Since November's economic reforms, investors have started returning to Turkey. As the country enters a period of stabilisation, the news that the economy is set to grow will likely see a surge of interest in Turkish property and investments.
In November, a new central bank governor and treasury minister began reforms which aimed to address the two-year economic turmoil which began with the plummeting of the lira and grew with the coronavirus pandemic.
The measures seem to have worked, with many breathing a sigh of relief as the lira stabilised and investors began to return.
Now, analysts predict that Turkey's economy will grow by a respectable 4% this year.
Property Turkey director Cameron Deggin was optimistic about the year ahead, he said. "We've certainly seen an uptick in the number of enquiries from potential investors."
The coronavirus pandemic had caused a lot of his clients to rethink the way they invest and live, he said. "We're hearing from people who want stability in their investments and their lives. Or, they want a complete change -- we've had a lot of people asking about Turkish citizenship by investment."
Turkey's economic reforms
Ankara's drive to reform the economy hinges around the reversal of the government's policy to keep interest rates low, even in the face of a falling lira and rising inflation. In April, the bank cut the rate to 8.25%, at the request of President Recep Tayyip Erdogan, who has long advocated for keeping interest rates low.
However, with inflation growing and the lira spiralling, action was needed. It came in November, when new central bank governor Naci Agbal announced two hikes in its policy rate in November and December. These amounted to nearly 7%, bringing the rate to 17%.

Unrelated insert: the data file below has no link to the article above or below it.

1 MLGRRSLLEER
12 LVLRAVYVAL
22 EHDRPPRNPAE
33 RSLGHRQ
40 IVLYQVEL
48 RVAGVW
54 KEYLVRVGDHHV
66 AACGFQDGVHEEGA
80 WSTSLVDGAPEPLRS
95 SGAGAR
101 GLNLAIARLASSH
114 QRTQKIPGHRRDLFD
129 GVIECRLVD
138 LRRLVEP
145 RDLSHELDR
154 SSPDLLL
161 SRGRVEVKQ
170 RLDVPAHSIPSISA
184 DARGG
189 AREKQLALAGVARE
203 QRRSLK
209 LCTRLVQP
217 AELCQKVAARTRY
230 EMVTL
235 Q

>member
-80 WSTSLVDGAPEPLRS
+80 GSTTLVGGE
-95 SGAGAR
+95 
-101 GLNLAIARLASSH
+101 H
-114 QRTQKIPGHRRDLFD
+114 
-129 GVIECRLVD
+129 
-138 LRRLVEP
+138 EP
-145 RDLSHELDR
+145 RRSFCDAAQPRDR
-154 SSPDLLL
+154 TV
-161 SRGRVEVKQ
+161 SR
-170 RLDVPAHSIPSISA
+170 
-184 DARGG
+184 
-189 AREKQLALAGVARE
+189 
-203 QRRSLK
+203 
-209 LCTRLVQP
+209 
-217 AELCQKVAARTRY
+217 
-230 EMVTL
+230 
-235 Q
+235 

The policy reversal has lowered risk perception, boosting investor confidence. The country's risk premium, which hit an all-time high in May, dropped almost 14% over a month.
A flow of money
The lowered risk premium prompted a flow of investor cash, with the Istanbul stock exchange experiencing a flurry of interest. Foreign portfolio investments had increased in 2018 by US$2.2 billion and $3.3bn in 2019. Between November 6 and the close of 2020, foreign investors put more than $4bn in securities in Turkey, investors attracted by the climbing lira. The investments fostered more confidence, buoying the market and further boosting the lira.
While analysts agree it's too early to celebrate, the inflow of foreign money is a welcome sign that the economy is stabilising.
While the higher interest rates have been positive for the economy, companies that rely on cheap credit have been hard hit. The higher rates are also problematic for people with high debt. These pressures put Erdogan under strain, and his government will likely continue to be under pressure in the coming months from two sides: one side for the status quo, and another side for relaxation.
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